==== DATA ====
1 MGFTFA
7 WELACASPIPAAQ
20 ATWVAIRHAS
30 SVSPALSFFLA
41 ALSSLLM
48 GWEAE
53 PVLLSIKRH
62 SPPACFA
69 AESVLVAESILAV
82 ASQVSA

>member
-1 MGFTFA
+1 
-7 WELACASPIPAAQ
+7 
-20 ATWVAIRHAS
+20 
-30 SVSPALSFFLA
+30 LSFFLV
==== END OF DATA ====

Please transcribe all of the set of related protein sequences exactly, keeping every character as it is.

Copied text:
1 MGFTFA
7 WELACASPIPAAQ
20 ATWVAIRHAS
30 SVSPALSFFLA
41 ALSSLLM
48 GWEAE
53 PVLLSIKRH
62 SPPACFA
69 AESVLVAESILAV
82 ASQVSA

>member
-1 MGFTFA
+1 
-7 WELACASPIPAAQ
+7 
-20 ATWVAIRHAS
+20 
-30 SVSPALSFFLA
+30 LSFFLV